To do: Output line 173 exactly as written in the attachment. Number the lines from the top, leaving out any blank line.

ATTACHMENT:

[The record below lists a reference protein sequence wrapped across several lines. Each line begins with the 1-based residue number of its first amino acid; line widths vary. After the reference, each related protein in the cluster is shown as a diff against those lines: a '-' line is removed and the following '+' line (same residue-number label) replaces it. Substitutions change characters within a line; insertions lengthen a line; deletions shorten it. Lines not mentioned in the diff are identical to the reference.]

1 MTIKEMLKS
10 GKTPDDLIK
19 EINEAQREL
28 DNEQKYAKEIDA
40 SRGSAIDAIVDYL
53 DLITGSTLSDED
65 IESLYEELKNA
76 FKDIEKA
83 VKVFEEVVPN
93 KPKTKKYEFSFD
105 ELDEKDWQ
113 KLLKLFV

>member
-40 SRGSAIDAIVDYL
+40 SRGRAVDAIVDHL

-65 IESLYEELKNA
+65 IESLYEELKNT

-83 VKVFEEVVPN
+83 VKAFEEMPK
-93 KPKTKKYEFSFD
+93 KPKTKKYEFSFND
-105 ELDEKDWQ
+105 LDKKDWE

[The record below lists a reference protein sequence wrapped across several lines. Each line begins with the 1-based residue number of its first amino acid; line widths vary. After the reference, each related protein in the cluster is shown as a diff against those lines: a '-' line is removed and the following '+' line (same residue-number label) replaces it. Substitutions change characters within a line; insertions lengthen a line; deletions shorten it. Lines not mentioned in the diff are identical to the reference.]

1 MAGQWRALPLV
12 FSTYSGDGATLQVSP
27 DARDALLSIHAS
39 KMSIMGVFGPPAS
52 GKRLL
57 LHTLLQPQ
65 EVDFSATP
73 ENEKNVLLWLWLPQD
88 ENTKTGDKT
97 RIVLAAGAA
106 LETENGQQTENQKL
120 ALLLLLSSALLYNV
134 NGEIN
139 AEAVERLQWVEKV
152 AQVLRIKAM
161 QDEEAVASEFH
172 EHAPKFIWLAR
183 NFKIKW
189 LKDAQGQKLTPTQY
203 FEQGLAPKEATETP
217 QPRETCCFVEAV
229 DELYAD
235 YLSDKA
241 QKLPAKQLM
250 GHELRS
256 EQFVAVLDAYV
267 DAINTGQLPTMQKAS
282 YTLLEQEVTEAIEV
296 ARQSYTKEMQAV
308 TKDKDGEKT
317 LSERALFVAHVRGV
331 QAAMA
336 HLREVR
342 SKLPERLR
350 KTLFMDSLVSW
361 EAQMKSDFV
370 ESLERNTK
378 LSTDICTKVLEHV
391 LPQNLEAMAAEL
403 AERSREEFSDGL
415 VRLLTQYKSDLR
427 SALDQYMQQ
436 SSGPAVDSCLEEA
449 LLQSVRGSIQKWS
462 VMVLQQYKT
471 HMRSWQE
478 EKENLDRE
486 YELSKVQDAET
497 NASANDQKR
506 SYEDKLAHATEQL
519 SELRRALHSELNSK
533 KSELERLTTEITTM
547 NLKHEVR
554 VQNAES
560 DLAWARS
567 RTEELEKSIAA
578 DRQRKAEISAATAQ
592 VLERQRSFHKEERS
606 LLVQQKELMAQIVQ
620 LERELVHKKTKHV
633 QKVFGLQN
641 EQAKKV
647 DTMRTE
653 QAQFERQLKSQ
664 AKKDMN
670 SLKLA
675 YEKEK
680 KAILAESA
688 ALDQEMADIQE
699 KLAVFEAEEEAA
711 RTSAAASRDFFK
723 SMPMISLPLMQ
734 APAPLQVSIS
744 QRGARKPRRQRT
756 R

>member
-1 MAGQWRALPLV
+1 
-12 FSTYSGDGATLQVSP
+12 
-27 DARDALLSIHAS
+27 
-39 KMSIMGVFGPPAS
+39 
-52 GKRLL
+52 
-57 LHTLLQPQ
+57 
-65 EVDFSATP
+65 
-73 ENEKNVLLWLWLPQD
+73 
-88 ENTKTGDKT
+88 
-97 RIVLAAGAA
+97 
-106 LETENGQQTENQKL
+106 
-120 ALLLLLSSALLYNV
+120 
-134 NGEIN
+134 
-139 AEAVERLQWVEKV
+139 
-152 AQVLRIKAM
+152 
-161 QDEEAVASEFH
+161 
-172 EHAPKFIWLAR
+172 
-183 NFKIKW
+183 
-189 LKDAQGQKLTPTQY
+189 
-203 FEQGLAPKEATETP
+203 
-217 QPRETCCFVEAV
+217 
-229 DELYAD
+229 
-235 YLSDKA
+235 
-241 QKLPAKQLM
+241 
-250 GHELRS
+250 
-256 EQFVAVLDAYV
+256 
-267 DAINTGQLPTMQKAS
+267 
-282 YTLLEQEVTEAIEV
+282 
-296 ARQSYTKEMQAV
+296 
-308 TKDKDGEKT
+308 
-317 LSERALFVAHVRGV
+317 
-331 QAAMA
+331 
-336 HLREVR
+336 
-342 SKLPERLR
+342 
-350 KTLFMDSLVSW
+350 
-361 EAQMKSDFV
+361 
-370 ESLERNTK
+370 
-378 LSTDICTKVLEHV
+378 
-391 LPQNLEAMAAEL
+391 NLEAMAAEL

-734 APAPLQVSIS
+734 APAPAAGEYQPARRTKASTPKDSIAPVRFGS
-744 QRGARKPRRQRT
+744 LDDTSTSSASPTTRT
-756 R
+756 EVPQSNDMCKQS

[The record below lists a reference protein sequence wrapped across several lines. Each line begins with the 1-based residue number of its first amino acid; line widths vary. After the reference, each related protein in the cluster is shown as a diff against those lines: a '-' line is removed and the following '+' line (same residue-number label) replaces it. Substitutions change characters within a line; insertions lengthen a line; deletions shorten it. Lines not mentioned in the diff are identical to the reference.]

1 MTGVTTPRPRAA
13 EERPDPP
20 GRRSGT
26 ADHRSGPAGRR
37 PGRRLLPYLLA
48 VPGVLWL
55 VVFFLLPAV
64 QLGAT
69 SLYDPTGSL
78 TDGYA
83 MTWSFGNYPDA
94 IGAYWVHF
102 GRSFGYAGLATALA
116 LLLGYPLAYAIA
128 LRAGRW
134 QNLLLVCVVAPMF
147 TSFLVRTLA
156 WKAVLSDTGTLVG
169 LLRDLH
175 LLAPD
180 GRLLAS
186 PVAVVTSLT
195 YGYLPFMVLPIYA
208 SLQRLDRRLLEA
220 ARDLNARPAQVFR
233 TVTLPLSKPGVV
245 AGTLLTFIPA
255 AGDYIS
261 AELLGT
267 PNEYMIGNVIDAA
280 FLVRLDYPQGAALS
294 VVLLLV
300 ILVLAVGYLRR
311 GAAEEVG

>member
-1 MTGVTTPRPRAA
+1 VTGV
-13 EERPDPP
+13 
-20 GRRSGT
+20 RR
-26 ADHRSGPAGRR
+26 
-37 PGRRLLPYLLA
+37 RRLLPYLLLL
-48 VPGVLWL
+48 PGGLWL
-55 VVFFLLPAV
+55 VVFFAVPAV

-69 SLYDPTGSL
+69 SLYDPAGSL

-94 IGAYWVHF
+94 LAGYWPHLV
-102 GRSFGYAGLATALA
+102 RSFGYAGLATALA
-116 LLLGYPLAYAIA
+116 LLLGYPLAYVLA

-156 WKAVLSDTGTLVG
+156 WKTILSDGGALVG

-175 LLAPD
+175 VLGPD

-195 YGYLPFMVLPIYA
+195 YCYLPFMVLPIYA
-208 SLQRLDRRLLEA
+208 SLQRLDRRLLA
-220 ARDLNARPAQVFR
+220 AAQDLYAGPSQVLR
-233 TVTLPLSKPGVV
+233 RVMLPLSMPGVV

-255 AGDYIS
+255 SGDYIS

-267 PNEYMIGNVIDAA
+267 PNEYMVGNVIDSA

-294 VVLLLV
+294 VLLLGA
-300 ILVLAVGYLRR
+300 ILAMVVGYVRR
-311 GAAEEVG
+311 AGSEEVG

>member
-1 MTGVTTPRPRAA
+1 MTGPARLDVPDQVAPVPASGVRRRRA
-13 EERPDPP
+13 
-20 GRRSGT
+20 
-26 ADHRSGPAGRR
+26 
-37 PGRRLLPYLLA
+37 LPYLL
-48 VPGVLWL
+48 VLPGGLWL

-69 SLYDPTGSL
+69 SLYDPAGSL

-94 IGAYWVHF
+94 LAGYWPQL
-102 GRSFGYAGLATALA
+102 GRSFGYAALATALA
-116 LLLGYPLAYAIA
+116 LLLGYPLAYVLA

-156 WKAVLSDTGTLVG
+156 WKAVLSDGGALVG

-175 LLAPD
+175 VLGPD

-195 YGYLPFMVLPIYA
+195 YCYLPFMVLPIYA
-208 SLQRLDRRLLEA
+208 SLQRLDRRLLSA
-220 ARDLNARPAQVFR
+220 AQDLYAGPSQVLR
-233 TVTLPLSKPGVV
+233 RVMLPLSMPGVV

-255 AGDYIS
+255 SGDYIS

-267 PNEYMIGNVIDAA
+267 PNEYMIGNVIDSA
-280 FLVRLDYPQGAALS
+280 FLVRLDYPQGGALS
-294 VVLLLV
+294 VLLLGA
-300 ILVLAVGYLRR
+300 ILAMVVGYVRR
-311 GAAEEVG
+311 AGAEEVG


+361 